Phantom of the Opera is a classic musical that has mystery, deception, operas, and danger. With the Phantom lurking, anybody is within reach with his “magical lassoo,” as cast members put it.
The target audience is fans like myself who love Phantom of the Opera- whether they are closet fans or public fans. These icons are meant to portray some of the most iconic objects from the musical and remind viewers of the emotions and excitement they feel whenever they watch Phantom of the Opera. Thus, the audience will mainly be young adults and adults who enjoy musicals and drama. These icons are appealing to this audience because they are simple yet clear on the message portrayed.
This chandelier is my first icon. It is made with a simple two-tone set of colors—gold and off-white. I made it out of ellipses and rounded rectangles. The design is simple yet dramatic to help the audience identify it as clearly the chandelier from the musical. Because of the design choice, this chandelier does not include lights or diamonds and glass like the original likely had. Instead, it is simple and clear.
The contrast is evident between the chandelier and the background, as well as the gold compared to the glass/diamonds. The gold is consistent and repetitive, and the curves of the chandelier are symmetrical. The chandelier hangs in the middle of the icon, which sets it as clearly the main object. I didn’t include any additional pieces because I wanted the icon to be simple and evident.
The Phantom Mask was a very tricky icon to create because it has curves that turn inward and curves that turn outward, as well as sharp edges and contouring. Because I am going for a simple design, I purposefully left out contouring of the cheekbone and brow bone, which is typically on the actual item. To make the Phantom more mysterious, I shaped his eye in this curved and angular shape so it would demonstrate something sinister. There are many different mask shapes, depending on the source and version of the musical, so I picked a shape that would make it easily recognizable as a mask, but more particularly, as Phantom’s mask.
The color was very simple for the icon, but most elements of design are missing from this icon because of it’s simplicity. I designed this by imagining a face behind the mask, and created it around the places where the mouth, nose, and eyes would be. The repetition is the symmetry of the mask, even though the shape itself is very oblong. Typical alignment and proximity on a face includes the eyes being in the right place, on the part of the face that we’d imagine it to be. This was mainly the focus I had when designing this icon. Contrast is evident in the dark background with the white mask, which emphasizes it’s shape and defines it as the mask.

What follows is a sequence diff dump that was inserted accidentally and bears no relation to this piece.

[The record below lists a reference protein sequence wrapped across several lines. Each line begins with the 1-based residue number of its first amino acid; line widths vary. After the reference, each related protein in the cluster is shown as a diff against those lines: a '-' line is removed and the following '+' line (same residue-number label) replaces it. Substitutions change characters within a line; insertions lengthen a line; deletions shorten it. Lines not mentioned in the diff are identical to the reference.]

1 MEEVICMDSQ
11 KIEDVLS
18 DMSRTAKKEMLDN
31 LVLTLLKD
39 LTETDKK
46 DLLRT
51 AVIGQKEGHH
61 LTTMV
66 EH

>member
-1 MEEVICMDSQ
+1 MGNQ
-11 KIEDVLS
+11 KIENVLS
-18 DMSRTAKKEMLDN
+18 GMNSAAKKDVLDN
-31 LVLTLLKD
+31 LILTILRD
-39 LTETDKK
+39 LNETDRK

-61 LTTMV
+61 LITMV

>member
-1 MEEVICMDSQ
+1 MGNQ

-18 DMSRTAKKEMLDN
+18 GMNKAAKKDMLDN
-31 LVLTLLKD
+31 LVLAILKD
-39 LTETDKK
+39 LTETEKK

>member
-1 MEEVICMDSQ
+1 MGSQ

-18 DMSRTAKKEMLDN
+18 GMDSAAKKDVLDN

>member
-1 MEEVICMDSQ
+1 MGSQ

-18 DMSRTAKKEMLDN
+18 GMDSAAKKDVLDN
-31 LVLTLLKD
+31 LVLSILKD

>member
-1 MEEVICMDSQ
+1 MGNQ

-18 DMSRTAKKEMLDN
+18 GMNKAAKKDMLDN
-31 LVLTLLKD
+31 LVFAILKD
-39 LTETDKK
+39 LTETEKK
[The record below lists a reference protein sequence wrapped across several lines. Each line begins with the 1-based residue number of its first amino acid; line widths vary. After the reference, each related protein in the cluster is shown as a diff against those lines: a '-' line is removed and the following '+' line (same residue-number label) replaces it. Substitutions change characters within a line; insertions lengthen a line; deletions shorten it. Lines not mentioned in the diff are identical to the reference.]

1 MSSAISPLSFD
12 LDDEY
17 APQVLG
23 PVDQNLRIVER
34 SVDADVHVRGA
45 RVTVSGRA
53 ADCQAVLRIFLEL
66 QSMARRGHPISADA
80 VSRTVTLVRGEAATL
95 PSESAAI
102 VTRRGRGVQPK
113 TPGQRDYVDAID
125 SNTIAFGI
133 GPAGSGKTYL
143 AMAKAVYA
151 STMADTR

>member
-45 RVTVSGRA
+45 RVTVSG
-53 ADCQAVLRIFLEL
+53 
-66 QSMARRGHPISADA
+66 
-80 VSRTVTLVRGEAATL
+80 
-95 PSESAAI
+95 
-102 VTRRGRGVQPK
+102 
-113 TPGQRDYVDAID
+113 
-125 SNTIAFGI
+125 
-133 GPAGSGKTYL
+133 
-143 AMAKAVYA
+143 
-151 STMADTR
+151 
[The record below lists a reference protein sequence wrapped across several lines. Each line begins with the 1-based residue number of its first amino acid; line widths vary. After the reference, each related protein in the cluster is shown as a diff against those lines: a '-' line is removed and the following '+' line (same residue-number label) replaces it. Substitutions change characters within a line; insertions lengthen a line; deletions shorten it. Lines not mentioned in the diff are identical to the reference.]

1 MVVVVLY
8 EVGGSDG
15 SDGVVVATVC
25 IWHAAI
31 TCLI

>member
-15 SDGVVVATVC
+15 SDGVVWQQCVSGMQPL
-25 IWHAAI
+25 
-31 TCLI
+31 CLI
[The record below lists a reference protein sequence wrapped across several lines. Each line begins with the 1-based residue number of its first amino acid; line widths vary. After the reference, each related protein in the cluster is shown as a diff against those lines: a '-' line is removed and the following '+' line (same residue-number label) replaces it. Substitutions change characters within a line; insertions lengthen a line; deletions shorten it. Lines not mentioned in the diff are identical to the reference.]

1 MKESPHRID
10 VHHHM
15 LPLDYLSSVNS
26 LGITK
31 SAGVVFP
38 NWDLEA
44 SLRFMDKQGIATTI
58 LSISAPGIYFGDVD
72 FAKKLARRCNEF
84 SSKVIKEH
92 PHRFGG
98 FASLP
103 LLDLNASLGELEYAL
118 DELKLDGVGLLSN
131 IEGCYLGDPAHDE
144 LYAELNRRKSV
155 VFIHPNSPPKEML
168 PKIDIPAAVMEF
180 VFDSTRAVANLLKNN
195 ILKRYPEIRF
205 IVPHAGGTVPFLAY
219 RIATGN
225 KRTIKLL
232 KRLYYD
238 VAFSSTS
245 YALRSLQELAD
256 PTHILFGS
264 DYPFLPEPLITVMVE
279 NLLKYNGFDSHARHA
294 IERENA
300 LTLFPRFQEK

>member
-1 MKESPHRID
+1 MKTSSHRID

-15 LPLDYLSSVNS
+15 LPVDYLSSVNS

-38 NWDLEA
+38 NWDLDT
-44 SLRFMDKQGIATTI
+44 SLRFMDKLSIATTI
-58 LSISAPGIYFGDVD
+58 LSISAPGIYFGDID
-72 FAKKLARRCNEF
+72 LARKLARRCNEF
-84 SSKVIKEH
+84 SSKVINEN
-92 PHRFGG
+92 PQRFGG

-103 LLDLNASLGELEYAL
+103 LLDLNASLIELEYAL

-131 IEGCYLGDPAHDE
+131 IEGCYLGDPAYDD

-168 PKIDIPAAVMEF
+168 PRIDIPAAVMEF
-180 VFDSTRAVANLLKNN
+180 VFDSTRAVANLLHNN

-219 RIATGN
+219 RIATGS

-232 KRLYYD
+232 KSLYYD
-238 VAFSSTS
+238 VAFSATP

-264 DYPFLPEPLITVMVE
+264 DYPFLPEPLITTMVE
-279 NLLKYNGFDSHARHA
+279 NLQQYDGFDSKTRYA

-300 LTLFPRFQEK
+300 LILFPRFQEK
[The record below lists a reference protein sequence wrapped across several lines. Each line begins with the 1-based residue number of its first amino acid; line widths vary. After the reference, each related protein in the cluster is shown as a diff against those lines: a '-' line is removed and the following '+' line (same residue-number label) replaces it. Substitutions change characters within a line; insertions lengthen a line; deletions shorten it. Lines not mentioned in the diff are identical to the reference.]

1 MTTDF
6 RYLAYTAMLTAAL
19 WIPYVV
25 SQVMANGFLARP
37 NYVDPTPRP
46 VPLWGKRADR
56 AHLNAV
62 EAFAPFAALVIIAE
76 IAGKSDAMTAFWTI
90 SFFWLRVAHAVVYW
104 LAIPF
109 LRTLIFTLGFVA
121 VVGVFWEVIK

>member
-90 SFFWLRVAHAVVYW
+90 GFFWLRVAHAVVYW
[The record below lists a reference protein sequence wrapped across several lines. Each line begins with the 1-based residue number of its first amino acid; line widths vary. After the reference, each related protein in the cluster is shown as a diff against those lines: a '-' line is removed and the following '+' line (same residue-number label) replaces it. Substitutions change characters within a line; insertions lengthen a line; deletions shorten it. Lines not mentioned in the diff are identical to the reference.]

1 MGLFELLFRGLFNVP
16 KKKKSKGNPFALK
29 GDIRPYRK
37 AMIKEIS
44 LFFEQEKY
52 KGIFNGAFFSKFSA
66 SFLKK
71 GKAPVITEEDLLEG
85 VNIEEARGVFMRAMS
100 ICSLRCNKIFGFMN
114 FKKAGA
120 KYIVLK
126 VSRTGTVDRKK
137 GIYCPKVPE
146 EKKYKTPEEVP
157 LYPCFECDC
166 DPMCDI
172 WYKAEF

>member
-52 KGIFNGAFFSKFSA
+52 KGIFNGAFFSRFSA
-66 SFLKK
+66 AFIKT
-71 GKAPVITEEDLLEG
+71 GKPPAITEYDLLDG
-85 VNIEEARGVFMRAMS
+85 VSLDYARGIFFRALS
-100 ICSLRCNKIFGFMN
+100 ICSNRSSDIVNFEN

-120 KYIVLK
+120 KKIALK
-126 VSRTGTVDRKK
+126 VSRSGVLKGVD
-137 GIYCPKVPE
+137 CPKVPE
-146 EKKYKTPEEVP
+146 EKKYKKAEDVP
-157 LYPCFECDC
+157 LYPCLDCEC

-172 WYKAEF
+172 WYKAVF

The noose was very fun to create because I had the challenge of making the thick rope at the very top of the neck-hole, and then making it get thinner as it went out. I used ellipses and rounded rectangles for this icon as well. The ellipses make up the noose itself, and the rounded rectangles are what I used to make the thin rope strands wrapped around each other. I used a slight stroke to help the audience see the difference between the rope strands.
For the stroke on the neck of the noose, I used a gold color that was slightly darker to mimic the shadow or different thread depth that would be in an actual rope. Again, the simple design allowed the rope to be plain without much adornment. Repetition and proximity is clear in the neck of the noose, with the ropes wrapping around each other over and over. Repetition also appears with the rope width as the same all around the icon. The color is the same color as the chandelier gold.
The rose was tricky for a few different reasons- It’s color was different than the other icons, as a flower it is naturally more intricate and not so simple, and adding a stem would add an additional color (green) that would also be out of the color theme. I decided to create a floating rose bud, separating the petals on the rose to emphasize each petal. I used ellipses to form the petals. Because I chose to omit a stem, I was able to make the rose bigger and more prominent, to equal the size of the other icons.
The color was obviously a different color than the rest, but I chose to keep it red to add to the contrast in the set. Because of the red, it draws the attention of the viewer to the flower. The flower itself is a significant icon in the theme because it represents Christine, the female lead, and the Phantom’s love for her. This is the theme of the entire musical, and the driver for the plot. I chose to place the fallen petals on the bottom of the icon in close proximity to signify Christine’s non-reciprocation of the Phantom’s love.
The story of The Phantom of the Opera is a daring adventure with danger, romance, and a classic love triangle. The message is simple, yet can be so deep for those who seek for deeper meaning. The icons above portray the main symbols and icons in this iconic story in a very transparent manner. Viewers who see these icons are reminded of the drama involved. When they view these icons, they know they are in for another iconic night in the opera house.